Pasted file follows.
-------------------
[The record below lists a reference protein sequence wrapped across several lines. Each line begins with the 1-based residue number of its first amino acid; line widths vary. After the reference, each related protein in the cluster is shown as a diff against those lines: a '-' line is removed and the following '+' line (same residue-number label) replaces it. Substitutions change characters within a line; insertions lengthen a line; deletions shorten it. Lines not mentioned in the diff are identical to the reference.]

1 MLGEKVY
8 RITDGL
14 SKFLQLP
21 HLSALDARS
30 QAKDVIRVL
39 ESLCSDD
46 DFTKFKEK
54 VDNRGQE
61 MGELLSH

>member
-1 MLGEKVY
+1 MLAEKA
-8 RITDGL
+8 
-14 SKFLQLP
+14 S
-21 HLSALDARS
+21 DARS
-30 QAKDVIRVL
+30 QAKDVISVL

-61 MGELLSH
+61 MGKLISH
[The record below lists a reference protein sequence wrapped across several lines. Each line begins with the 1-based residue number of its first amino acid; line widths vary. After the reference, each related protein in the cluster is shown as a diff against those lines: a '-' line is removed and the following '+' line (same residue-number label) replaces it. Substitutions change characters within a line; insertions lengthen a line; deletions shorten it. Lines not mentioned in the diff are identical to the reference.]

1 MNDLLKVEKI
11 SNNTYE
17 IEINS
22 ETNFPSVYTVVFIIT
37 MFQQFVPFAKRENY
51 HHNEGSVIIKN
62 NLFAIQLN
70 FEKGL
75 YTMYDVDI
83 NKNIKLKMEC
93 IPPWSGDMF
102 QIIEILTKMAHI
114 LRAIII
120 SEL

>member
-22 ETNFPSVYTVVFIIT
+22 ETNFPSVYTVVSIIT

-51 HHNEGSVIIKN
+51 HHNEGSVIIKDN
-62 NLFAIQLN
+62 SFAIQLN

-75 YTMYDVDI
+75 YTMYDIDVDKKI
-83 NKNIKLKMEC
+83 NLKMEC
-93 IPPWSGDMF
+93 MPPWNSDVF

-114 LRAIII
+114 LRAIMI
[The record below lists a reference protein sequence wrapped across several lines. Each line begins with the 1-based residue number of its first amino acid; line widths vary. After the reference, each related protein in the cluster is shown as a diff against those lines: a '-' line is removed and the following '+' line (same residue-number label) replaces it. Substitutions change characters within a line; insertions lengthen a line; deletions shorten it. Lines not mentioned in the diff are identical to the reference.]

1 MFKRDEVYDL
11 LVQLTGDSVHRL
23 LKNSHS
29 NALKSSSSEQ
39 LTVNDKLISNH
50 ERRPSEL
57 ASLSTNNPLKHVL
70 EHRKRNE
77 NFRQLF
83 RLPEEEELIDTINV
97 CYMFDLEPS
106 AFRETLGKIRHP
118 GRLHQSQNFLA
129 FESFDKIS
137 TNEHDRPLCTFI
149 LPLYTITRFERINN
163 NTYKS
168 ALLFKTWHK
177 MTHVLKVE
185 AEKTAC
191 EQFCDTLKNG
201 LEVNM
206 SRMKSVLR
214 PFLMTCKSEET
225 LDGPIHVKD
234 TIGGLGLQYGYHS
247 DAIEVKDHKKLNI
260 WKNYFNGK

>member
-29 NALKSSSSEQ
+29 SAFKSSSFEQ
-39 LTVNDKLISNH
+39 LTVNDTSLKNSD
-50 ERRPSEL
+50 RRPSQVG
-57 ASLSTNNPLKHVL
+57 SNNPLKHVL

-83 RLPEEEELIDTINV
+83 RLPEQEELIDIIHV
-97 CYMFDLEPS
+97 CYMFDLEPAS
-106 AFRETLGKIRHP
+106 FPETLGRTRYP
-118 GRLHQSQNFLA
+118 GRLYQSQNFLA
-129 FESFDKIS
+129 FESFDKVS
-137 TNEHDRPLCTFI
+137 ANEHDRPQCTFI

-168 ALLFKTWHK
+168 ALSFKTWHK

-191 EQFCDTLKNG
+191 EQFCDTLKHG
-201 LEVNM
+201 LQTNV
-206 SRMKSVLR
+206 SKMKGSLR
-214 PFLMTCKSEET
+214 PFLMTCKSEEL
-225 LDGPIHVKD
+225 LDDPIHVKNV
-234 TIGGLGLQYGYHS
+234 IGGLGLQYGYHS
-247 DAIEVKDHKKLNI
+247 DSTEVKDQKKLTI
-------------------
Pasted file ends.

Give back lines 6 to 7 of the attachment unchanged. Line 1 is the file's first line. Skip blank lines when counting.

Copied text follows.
30 QAKDVIRVL
39 ESLCSDD